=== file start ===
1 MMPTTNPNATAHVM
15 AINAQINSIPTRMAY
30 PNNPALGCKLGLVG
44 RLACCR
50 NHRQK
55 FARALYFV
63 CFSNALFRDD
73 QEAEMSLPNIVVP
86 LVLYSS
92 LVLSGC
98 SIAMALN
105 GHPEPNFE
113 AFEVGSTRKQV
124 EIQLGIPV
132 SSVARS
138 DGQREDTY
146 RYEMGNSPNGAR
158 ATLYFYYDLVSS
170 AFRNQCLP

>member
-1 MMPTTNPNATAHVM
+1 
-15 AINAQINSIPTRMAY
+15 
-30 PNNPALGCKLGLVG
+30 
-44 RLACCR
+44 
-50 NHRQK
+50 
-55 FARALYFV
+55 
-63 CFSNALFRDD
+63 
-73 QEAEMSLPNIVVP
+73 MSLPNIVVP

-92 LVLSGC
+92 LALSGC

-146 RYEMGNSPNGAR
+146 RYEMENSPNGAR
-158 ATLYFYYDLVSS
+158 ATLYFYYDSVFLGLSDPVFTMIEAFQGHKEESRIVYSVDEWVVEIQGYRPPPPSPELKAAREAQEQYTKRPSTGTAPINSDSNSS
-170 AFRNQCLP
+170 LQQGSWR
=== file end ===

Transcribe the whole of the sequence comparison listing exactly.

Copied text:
1 MMPTTNPNATAHVM
15 AINAQINSIPTRMAY
30 PNNPALGCKLGLVG
44 RLACCR
50 NHRQK
55 FARALYFV
63 CFSNALFRDD
73 QEAEMSLPNIVVP
86 LVLYSS
92 LVLSGC
98 SIAMALN
105 GHPEPNFE
113 AFEVGSTRKQV
124 EIQLGIPV
132 SSVARS
138 DGQREDTY
146 RYEMGNSPNGAR
158 ATLYFYYDLVSS
170 AFRNQCLP

>member
-1 MMPTTNPNATAHVM
+1 
-15 AINAQINSIPTRMAY
+15 
-30 PNNPALGCKLGLVG
+30 
-44 RLACCR
+44 
-50 NHRQK
+50 
-55 FARALYFV
+55 
-63 CFSNALFRDD
+63 
-73 QEAEMSLPNIVVP
+73 MSLPNIVVP

-92 LVLSGC
+92 LALSGC

-146 RYEMGNSPNGAR
+146 RYEMENSPNGAR
-158 ATLYFYYDLVSS
+158 ATLYFYYDSVFLGLSDPVFTMIEAFQGHKEESRIVYSVDEWVVEIQGYRPPPPSPELKAAREAQEQYTKRPSTGTAPINSDSNSS
-170 AFRNQCLP
+170 LQQGSWR